In a naïve model of judging, Congress writes statutes, which courts know about and then slavishly apply. But a Chicago lawyer might doubt this model, believing judges are maximizing something other than compliance with the law.
If you’re old enough to remember having rabbit ears on your TV (which pulled in signals so you could watch for free), you might think antennas aren’t such a big deal. Video startup company Aereo agrees, and it’s been using an advanced version of the same technology to give its customers cheaper TV.
Votes for Sale: How More Money in Politics Might Make Illinois—and America—A Better Place
March 6, 2014
American politics is broken. By just about any measure, we are collectively disenchanted with both the system as it exists, and the people we elect through that system to carry on its business. Particularly disheartening, money has become the defining force in shaping our political character.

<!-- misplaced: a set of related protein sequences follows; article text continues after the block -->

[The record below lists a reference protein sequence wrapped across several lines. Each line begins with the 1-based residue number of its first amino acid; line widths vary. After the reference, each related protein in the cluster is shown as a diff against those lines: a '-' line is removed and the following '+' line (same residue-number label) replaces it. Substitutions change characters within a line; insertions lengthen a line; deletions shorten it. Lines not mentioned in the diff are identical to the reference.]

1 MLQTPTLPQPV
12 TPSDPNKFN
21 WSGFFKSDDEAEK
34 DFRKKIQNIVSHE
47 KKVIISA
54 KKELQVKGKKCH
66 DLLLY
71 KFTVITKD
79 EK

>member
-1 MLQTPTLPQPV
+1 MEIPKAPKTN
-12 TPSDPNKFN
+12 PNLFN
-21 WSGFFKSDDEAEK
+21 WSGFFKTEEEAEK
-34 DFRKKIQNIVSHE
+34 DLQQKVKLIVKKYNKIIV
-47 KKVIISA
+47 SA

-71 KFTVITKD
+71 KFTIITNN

There are numerous areas of the law in which the victim of a wrongdoing has the right to obtain damages that compensate her for harm. When the wrongdoing also creates a benefit — either for the same victim or for a third party — a question arises as to whether the damages should be reduced to reflect that benefit. The law is unclear, and courts frequently act inconsistently.
It is a common insight that no system of civil procedure can be perfect. Make the requirements to maintain a lawsuit too lax and you'll invite too many speculative or abusive law suits. Make the pleading rules too tight and many meritorious claims will find themselves kept out of the courts. In all cases, getting the right balance is equal parts art and science.